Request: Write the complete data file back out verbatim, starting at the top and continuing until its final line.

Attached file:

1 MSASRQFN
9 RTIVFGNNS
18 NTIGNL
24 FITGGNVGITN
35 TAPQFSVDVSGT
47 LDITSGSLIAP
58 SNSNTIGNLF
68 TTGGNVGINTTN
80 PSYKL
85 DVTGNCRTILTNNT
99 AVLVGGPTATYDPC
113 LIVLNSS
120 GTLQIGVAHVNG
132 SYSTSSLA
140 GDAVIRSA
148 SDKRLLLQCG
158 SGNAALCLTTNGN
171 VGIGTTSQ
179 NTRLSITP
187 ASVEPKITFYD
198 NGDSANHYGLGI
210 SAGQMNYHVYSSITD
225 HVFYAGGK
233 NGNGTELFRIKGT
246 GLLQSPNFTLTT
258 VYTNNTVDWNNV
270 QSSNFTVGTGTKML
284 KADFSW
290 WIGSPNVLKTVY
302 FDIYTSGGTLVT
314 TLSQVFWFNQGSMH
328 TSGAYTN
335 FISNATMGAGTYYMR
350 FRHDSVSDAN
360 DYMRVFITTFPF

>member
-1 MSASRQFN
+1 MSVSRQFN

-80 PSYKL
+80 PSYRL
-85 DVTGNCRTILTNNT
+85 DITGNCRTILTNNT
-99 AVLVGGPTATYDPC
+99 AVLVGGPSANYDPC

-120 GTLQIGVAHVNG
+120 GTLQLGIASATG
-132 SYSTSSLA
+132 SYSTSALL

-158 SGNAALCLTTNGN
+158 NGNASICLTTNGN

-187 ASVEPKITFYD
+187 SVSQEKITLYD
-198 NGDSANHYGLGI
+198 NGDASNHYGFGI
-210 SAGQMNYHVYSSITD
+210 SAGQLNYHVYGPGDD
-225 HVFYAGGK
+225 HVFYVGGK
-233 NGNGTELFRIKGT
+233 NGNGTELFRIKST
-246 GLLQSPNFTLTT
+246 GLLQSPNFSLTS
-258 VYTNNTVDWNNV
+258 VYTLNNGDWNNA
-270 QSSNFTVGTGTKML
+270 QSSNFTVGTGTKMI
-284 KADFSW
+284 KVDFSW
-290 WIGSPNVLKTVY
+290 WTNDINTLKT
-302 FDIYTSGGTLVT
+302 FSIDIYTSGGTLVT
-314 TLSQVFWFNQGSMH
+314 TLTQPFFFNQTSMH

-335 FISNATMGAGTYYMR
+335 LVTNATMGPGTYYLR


1 MSASRQFN
9 RTIVFGNNS
18 NTIGNL
24 FITGGNVGITN
35 TAPQFSVDVSGT
47 LDITSGSLIAP
58 SNSNTIGNLF
68 TTGGNVGINTTN
80 PSYKL
85 DVTGNCRTILTNNT
99 AVLVGGPTATYDPC
113 LIVLNSS
120 GTLQIGVAHVNG
132 SYSTSSLA
140 GDAVIRSA
148 SDKRLLLQCG
158 SGNAALCLTTNGN
171 VGIGTTSQ
179 NTRLSITP
187 ASVEPKITFYD
198 NGDSANHYGLGI
210 SAGQMNYHVYSSITD
225 HVFYAGGK
233 NGNGTELFRIKGT
246 GLLQSPNFTLTT
258 VYTNNTVDWNNV
270 QSSNFTVGTGTKML
284 KADFSW
290 WIGSPNVLKTVY
302 FDIYTSGGTLVT
314 TLSQVFWFNQGSMH
328 TSGAYTN
335 FISNATMGAGTYYMR
350 FRHDSVSDAN
360 DYMRVFITTFPF

>member
-1 MSASRQFN
+1 MSVSRQFN

-80 PSYKL
+80 PSYRL
-85 DVTGNCRTILTNNT
+85 DITGNCRTILTNNT
-99 AVLVGGPTATYDPC
+99 AVLVGGPSANYDPC

-120 GTLQIGVAHVNG
+120 GTLQLGIASATG
-132 SYSTSSLA
+132 SYSTSALL

-158 SGNAALCLTTNGN
+158 NGNASICLTTNGN

-187 ASVEPKITFYD
+187 SVSQEKITLYD
-198 NGDSANHYGLGI
+198 NGDASNHYGFGI
-210 SAGQMNYHVYSSITD
+210 SAGQLNYHVYGPGDD
-225 HVFYAGGK
+225 HVFYVGGK
-233 NGNGTELFRIKGT
+233 NGNGTELFRIKST
-246 GLLQSPNFTLTT
+246 GLLQSPNFSLTS
-258 VYTNNTVDWNNV
+258 VYTLNNGDWNNA
-270 QSSNFTVGTGTKML
+270 QSSNFTVGTGTKMI
-284 KADFSW
+284 KVDFSW
-290 WIGSPNVLKTVY
+290 WTNDINTLKT
-302 FDIYTSGGTLVT
+302 FSIDIYTSGGTLVT
-314 TLSQVFWFNQGSMH
+314 TLTQPFFFNQTSMH

-335 FISNATMGAGTYYMR
+335 LVTNATMGPGTYYLR